Bacon is clearly talking about a mode of life and behaviour that the great religions and mystery schools have endeavoured to teach us for millennia. As a devout Christian he is almost certainly thinking of the teachings of Christ, but the same teachings have also been taught in the Hermetic-Orphic-Platonic wisdom tradition and mystery schools, and have their equivalent, for instance, in the karma yoga of Hinduism and the noble path of Buddhism. Indeed all the great mysteries, including the Christian mysteries, have endeavoured to teach humanity a charitable or philanthropic way of life. Basically, this means a life of human kindness, respect, helpfulness, generosity and friendship; which is why the philosophy which Bacon promotes is "moral philosophy": –

"And if it be said, that the cure of men's minds belongeth to Sacred Divinity, it is most true: but yet Moral Philosophy may be preferred unto her as a wise servant and humble handmaid. For as the Psalm saith, that the eyes of the handmaid look perpetually towards the mistress, 4 and yet no doubt many things are left to the discretion of the handmaid, to discern of the mistress's will; so ought Moral Philosophy to give constant attention to the doctrines of Divinity, and yet so as it may yield of herself, within due limits, many sound and profitable directions." 5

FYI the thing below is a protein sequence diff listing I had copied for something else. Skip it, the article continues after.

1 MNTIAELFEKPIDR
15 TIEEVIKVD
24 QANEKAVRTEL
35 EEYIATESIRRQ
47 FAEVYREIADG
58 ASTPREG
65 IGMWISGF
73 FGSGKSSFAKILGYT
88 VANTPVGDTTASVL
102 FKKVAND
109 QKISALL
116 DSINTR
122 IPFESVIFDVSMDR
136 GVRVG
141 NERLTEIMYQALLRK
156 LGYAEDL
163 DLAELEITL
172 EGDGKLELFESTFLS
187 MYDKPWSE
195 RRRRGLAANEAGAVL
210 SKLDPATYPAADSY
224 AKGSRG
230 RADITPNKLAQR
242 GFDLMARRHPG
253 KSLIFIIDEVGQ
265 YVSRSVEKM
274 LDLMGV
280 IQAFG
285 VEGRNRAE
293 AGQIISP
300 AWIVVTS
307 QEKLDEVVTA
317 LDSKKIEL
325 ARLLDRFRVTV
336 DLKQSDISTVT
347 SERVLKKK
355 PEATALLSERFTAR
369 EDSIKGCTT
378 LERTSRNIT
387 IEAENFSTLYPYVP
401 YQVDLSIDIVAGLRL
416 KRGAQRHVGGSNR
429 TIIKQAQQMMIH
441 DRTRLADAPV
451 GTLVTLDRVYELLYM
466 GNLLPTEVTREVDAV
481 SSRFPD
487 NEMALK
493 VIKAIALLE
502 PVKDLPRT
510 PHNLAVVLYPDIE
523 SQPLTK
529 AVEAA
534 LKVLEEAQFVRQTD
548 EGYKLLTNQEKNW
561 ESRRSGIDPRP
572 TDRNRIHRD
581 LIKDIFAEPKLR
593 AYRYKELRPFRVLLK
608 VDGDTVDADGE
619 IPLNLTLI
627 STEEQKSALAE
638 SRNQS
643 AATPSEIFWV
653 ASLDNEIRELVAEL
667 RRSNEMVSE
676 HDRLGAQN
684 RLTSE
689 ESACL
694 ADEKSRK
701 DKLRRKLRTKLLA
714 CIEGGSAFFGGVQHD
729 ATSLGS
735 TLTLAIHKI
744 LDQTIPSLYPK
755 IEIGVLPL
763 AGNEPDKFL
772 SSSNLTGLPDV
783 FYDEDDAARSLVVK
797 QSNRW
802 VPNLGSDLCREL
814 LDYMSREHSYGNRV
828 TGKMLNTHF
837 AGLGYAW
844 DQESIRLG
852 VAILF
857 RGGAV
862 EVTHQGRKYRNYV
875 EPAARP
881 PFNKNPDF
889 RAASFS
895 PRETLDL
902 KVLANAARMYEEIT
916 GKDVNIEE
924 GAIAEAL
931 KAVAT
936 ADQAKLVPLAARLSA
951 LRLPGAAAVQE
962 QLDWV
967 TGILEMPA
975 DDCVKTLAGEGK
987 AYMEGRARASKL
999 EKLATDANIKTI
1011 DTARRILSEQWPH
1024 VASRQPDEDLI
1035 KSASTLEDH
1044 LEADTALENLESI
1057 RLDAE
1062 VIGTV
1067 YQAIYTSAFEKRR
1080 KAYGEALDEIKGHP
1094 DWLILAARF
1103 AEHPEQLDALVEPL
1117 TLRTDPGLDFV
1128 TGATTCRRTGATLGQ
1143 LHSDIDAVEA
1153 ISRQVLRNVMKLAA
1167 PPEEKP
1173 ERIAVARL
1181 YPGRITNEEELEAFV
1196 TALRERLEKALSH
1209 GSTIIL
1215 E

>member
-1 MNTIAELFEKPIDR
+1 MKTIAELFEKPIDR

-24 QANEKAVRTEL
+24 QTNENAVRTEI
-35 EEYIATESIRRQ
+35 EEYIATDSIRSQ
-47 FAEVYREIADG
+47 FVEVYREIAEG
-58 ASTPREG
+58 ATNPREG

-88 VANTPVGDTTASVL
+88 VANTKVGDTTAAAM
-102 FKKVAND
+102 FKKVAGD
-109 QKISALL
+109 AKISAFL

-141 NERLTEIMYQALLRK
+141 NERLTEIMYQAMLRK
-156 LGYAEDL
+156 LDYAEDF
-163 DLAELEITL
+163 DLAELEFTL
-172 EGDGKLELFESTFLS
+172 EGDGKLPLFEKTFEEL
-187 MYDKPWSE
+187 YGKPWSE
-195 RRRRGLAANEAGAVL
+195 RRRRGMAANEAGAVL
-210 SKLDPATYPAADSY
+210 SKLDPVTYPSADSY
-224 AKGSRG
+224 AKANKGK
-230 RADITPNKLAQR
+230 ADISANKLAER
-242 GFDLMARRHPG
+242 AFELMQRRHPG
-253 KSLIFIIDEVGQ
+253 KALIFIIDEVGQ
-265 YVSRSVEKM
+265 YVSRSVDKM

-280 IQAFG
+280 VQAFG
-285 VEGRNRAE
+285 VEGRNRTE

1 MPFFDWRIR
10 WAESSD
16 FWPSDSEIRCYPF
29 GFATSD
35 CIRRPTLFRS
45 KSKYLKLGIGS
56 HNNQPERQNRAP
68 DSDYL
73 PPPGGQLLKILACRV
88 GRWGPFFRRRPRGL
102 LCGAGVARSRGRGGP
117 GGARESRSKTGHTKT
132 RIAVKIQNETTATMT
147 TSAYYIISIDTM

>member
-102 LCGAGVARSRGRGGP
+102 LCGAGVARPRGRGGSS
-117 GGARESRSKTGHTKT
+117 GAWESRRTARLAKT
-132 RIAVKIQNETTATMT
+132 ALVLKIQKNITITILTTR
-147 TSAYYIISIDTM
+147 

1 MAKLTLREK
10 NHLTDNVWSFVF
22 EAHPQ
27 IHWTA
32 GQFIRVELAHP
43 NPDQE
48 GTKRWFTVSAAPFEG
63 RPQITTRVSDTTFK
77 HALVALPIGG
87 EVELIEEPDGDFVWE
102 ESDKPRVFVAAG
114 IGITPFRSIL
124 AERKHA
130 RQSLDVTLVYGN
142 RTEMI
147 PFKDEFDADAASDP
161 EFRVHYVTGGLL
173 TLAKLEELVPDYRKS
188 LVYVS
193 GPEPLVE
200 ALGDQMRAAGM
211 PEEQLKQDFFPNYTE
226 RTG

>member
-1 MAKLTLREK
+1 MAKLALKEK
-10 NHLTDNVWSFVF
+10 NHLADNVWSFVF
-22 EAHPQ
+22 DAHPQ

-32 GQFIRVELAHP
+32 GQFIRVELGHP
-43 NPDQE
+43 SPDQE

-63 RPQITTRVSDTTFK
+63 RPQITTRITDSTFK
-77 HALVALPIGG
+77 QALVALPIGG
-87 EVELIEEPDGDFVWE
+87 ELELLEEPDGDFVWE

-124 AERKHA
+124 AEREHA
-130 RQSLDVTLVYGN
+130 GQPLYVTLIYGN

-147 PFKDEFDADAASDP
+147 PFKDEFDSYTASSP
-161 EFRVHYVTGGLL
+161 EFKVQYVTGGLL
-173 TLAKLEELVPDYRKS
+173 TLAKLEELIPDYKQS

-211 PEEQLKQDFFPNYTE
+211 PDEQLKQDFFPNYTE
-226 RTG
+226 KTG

Besides Bacon's mention of the light he has held up being seen "amidst the erection of temples, tombs, palaces, theatres... foundations and institutions of orders and fraternities for nobility, enterprise and obedience", we are given further clues as to what he means from the symbolic names that he adopted, was given or was associated with: Apollo, Athena, Hermes, Plato, Shakespeare, Solomon, St Alban, Elias the Artist and Fra. C.R.C. (or Francis Rosicross). These names relate in one way or another to the Classical, Renaissance, Cabalistic, Christian, Freemasonic and Rosicrucian fraternities and their mysteries, all of which are dedicated to friendship and charity. Moreover, all of these, like everything else, are subject to change and, in the initiatory sense, to cyclical death and resurrection (or rebirth), transforming, transmuting, multiplying, inspiring others and seeding the new.